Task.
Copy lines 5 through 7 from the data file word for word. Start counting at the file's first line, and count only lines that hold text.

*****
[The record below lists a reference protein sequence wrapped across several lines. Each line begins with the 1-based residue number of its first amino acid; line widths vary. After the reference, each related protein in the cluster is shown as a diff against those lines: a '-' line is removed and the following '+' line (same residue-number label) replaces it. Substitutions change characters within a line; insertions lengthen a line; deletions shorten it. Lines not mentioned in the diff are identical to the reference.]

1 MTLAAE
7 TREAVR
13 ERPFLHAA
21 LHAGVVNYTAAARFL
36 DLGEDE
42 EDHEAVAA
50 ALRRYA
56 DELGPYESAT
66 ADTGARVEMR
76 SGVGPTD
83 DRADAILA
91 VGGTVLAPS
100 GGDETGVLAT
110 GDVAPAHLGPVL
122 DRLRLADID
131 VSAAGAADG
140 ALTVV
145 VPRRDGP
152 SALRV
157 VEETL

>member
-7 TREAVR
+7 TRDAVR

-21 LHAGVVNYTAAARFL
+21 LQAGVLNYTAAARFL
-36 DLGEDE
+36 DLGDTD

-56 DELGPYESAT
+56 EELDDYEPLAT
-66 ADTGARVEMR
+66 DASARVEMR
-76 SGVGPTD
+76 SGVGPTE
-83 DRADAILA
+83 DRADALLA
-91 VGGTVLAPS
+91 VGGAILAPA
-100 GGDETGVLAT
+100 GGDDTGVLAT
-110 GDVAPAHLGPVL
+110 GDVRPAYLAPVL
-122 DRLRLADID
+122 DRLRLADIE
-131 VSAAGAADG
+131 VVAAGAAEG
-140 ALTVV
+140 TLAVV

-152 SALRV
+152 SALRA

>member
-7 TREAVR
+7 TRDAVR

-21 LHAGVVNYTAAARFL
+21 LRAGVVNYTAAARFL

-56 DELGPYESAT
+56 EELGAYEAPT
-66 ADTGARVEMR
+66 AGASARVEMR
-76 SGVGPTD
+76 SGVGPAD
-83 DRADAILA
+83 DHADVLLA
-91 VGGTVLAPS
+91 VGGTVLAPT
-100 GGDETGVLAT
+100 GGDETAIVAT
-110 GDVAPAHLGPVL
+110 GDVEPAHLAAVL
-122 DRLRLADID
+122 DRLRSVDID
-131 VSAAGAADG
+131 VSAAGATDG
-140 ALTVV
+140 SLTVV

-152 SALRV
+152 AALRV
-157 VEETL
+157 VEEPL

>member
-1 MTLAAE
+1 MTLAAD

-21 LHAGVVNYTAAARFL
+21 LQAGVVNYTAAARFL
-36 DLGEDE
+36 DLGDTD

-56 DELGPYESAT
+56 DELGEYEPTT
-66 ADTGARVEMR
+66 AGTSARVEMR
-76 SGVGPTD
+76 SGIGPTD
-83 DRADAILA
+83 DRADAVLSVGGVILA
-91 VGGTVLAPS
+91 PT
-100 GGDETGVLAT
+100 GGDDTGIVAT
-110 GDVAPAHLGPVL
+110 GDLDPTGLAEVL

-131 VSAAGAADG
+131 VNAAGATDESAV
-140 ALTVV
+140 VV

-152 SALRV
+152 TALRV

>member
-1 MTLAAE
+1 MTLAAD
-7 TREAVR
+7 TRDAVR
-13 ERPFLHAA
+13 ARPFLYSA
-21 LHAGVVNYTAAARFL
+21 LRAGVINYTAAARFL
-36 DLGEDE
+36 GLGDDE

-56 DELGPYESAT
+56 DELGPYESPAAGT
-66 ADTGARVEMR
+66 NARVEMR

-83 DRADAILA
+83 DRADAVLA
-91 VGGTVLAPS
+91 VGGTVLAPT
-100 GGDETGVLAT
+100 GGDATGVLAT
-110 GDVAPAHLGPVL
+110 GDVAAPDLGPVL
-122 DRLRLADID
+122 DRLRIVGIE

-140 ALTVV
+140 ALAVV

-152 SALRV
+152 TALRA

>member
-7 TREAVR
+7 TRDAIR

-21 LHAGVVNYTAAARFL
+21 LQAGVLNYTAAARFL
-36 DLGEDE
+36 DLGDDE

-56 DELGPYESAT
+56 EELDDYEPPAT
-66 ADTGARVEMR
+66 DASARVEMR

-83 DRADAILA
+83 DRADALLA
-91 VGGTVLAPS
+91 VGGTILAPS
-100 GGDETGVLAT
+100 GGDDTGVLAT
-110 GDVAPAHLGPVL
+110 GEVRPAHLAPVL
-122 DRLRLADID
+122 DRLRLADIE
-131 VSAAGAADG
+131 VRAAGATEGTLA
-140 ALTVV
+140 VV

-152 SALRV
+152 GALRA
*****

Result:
21 LHAGVVNYTAAARFL
36 DLGEDE
42 EDHEAVAA